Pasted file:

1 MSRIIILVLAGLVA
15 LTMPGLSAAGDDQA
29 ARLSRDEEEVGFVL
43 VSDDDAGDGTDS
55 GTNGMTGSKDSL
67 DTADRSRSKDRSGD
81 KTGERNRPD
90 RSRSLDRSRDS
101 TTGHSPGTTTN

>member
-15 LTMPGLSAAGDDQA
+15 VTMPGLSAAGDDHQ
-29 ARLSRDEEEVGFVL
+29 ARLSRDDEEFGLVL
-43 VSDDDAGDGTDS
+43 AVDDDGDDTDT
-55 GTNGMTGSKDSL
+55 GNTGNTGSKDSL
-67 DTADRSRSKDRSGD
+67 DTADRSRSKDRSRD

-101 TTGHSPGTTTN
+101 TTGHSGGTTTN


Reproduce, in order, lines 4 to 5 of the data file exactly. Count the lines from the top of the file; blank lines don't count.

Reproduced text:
43 VSDDDAGDGTDS
55 GTNGMTGSKDSL